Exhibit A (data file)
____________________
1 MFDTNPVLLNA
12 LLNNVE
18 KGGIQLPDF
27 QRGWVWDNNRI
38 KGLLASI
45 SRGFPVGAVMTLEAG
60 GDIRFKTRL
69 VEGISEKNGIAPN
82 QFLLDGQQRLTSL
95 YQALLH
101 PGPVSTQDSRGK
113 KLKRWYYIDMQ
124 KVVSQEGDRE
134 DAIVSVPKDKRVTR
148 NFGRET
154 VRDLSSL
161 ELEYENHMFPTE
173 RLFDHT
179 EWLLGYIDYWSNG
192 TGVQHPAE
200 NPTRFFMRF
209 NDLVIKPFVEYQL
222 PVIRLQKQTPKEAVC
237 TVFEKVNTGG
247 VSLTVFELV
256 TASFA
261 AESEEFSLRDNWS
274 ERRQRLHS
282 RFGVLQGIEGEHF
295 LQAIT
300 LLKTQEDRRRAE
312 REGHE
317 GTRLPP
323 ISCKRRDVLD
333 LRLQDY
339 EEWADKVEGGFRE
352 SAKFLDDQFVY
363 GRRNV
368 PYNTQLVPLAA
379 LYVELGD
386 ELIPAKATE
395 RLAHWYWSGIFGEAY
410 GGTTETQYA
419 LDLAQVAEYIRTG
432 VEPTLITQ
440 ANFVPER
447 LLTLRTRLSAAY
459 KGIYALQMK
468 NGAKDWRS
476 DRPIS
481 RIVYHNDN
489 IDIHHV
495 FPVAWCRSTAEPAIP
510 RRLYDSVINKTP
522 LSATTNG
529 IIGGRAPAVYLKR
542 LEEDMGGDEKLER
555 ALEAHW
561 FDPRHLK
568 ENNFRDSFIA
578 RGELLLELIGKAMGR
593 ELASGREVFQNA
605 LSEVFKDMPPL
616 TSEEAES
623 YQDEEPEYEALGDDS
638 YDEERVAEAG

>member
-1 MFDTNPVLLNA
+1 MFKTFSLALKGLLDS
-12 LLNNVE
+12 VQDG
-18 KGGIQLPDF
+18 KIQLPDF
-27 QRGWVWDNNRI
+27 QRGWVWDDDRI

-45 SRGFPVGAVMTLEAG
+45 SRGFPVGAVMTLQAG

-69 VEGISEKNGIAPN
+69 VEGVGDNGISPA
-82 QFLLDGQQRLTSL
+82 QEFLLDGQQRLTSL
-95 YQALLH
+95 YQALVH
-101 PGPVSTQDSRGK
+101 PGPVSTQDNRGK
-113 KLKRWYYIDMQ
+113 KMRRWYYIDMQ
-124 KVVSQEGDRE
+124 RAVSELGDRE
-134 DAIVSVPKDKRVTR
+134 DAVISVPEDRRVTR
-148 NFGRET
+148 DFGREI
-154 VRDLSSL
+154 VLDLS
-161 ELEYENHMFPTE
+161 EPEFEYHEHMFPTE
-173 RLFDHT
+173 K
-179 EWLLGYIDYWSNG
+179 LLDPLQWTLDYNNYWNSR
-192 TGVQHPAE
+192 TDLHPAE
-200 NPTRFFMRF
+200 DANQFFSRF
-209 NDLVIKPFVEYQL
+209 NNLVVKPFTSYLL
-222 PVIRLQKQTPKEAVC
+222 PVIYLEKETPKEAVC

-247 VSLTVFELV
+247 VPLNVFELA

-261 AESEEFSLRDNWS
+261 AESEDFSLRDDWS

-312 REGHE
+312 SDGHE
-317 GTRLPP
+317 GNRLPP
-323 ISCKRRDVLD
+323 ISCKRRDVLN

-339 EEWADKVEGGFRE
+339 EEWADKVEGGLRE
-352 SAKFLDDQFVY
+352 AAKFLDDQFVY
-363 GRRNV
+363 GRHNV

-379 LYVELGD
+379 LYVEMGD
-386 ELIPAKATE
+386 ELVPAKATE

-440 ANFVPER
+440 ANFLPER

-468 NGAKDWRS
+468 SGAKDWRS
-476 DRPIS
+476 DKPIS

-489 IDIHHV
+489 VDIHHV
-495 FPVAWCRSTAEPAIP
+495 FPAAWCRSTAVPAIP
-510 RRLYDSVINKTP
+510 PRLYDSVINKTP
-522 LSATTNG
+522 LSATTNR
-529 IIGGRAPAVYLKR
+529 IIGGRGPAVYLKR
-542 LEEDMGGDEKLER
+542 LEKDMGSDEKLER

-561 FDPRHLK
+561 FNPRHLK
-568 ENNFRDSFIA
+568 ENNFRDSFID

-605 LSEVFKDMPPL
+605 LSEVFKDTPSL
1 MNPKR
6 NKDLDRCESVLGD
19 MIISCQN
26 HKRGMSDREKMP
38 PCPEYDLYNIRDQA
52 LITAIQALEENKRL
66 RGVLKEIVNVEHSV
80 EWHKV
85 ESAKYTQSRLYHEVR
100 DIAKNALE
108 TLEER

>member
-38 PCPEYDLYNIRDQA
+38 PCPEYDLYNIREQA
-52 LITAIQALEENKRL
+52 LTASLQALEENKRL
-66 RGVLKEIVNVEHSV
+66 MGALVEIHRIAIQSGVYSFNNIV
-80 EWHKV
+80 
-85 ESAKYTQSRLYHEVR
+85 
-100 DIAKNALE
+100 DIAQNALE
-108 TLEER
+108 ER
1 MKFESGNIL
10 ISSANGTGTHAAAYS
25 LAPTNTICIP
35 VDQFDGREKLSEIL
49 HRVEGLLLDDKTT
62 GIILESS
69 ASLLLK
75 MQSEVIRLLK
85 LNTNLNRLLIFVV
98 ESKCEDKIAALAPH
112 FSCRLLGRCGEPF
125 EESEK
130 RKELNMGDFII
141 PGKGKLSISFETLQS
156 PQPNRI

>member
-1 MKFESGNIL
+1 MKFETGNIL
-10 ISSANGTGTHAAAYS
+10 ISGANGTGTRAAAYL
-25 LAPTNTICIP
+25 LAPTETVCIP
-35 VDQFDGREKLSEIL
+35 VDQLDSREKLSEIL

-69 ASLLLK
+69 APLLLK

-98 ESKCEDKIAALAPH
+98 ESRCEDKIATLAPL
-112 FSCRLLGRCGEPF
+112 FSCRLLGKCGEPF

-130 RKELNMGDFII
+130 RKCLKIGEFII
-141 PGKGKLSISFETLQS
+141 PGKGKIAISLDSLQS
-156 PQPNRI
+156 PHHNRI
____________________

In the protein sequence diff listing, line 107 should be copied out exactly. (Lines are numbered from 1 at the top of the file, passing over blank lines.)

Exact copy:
+209 NNLVVKPFTSYLL